An underwriter’s view: coronary heart disease
VitalityLife’s Director of Underwriting & Claims John Downes looks at the underwriting implications for coronary heart disease and coronary artery bypass surgery.
Although treatment for coronary heart disease (CHD) has improved exponentially over the past few decades, it remains one of the main causes of death in the UK and worldwide.
More than a quarter of deaths in the UK are caused by heart and circulatory diseases. That’s almost 170,000 deaths each year – an average of 460 deaths each day or one every three minutes. CHD is the most common type of heart and circulatory disease and the most common cause of heart attack[i]
CHD generally affects more men than women, although from the age of 50 the chances of developing the condition are similar for both sexes. Apart from chest pain (angina pectoris), the main symptoms of CHD are heart attacks and heart failure.
Lifestyle factors such as obesity, smoking, physical inactivity and poor diet increase the risk of getting the disease. At VitalityLife we aim to reduce the chances of our members getting CHD by providing rewards and benefits that encourage them to be more physically active, improve their nutrition and stop smoking. Exercising just one to two times a week reduces the chances of death from heart disease by 41%[ii]
One of the most common treatments for CHD is coronary artery bypass grafting (CABG). CABG involves open-heart surgery where a section of a blood vessel is grafted from the aorta to the coronary artery to bypass the blocked section and improve the blood supply to the heart. Today this is a common procedure, however, it was only in 1967 that the basis of routine and safe coronary bypass surgery was formed. The number of CABG operations carried out annually in the UK is just under 20,000 although other interventions such as angioplasty are much higher.
Quality of life following a heart attack or heart surgery will depend on the severity of the episode. Those who engage in good cardiac rehabilitation and lifestyle modification (diet, weight control, exercise, smoking cessation) can go on to enjoy a normal quality of life.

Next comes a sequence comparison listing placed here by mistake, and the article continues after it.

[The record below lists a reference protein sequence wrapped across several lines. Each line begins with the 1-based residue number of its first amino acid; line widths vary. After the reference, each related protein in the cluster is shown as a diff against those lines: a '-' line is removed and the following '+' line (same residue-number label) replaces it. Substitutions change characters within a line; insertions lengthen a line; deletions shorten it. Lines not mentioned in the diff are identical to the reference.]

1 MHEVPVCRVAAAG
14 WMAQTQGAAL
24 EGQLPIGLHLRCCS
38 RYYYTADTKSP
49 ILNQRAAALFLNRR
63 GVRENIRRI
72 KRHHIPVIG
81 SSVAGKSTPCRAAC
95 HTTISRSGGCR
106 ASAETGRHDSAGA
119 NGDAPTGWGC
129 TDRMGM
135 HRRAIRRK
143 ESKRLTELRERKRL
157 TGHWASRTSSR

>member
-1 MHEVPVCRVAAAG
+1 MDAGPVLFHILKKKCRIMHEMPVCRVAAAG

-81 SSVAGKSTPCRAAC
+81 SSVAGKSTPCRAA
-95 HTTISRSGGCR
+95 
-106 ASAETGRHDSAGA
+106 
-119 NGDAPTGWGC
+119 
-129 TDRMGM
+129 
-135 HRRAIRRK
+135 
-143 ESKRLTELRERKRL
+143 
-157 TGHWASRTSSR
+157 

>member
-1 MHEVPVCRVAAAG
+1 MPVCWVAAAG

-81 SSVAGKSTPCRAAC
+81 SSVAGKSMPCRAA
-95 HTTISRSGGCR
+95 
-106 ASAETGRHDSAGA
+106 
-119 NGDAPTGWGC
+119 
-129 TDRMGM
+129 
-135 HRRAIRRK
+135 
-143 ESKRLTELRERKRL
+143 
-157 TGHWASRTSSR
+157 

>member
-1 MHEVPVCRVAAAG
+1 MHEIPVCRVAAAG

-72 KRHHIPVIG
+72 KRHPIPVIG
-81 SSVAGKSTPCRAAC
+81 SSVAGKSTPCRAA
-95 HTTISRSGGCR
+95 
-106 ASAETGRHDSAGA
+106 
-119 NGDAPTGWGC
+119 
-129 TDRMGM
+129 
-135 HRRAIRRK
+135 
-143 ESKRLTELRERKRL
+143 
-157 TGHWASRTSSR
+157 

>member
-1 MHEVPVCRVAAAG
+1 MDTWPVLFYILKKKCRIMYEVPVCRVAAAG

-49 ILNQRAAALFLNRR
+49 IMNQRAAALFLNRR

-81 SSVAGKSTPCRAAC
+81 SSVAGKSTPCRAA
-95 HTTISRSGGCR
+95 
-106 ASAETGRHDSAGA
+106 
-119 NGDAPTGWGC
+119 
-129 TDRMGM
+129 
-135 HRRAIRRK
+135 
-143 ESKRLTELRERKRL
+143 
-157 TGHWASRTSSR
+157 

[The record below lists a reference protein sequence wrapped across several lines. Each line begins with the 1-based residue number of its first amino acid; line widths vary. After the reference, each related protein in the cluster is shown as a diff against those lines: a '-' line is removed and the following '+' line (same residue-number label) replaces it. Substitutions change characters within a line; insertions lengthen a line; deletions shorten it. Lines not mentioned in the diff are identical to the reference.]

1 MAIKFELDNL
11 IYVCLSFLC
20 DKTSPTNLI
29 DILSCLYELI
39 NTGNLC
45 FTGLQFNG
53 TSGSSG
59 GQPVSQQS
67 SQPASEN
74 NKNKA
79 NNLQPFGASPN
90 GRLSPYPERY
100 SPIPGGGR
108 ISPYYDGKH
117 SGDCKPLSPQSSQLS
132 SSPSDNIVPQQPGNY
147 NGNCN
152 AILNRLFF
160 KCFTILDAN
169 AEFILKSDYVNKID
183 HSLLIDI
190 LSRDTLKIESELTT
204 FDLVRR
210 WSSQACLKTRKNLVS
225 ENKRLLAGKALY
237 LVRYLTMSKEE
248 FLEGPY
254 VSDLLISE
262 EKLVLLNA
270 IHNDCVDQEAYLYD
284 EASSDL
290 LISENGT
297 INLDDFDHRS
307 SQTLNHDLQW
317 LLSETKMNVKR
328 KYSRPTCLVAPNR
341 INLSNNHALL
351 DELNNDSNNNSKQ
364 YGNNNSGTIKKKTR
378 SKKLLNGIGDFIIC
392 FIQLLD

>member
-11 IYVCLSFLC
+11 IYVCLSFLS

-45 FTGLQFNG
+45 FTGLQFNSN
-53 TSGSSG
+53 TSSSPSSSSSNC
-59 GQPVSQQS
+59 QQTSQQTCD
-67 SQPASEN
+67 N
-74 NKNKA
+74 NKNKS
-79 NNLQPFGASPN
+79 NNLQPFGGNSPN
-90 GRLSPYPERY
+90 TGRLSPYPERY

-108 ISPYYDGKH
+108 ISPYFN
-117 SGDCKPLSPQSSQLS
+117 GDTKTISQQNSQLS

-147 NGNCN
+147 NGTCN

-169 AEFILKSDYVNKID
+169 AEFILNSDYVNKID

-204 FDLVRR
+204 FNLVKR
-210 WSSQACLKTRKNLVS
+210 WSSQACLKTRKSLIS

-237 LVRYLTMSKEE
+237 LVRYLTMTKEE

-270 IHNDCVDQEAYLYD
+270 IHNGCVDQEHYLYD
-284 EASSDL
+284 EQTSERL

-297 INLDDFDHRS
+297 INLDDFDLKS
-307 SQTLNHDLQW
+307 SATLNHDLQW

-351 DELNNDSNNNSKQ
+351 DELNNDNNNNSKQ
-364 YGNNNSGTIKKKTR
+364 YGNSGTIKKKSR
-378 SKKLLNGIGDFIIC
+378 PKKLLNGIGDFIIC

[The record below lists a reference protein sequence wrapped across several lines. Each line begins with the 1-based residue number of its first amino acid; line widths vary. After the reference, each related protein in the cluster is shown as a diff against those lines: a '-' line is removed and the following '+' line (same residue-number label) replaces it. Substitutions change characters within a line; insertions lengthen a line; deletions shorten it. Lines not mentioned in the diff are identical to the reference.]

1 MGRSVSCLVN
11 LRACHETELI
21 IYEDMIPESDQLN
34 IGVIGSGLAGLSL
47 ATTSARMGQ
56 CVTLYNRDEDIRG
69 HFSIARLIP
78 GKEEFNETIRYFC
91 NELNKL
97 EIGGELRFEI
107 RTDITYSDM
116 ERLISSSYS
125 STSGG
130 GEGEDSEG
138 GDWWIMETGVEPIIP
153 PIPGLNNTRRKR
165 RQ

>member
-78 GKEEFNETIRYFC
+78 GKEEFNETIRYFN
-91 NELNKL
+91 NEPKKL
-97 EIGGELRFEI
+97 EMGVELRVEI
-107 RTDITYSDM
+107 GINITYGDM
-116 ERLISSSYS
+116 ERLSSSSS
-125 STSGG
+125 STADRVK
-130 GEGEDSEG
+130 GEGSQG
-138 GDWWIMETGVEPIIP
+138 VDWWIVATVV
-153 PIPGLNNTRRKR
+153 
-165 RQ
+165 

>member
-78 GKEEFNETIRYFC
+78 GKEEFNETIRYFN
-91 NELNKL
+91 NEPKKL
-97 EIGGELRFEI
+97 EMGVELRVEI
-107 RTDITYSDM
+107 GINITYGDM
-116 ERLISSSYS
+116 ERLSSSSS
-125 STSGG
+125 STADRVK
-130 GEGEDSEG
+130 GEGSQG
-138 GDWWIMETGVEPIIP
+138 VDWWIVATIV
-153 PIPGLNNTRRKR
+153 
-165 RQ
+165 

As the surgical techniques for CABG have evolved, so too has the assessment of the risks posed by CABG procedures. It was once believed that CABG merely alleviated the symptoms of coronary heart disease but didn’t necessarily improve life expectancy. Consequently, the underwriting of CABG risks tended to reflect that view. However, this has changed and terms will usually be available for most applicants who have undergone a CABG. Underwriters will segment risks according to the severity of the underlying coronary disease, including the number of affected arteries and the importance of those arteries.
The age of the applicant is also very important. The younger the age at which the procedure is carried out or history of a prior heart attack, the heavier any extra premium will be. Depending on current cardiac health and age, extra premiums in the order of 2.5 times normal at younger ages or even 1.5 times at older ages are possible. In order to obtain the best terms, underwriters will want to see the most up to date assessment of cardiac health. Terms are unlikely to be available for serious illness or disability cover.
Underwriting CHD certainly has its challenges, which is why it’s important to get familiar with the disease and its treatment to ensure the correct decisions are made.
[i] BHF UK Factsheet April 2019
[ii] JAMA Network, Association of “Weekend Warrior” and Other Leisure Time Physical Activity Patterns With Risks for All-Cause, Cardiovascular Disease, and Cancer Mortality: https://jamanetwork.com/journals/jamainternalmedicine/fullarticle/2596007
06/08/2019 | This article’s view is based on the law, practices and conditions as at the day of publication. While we have made every effort to ensure they are accurate, we accept no responsibility for our interpretation or any future changes. | VL O 0137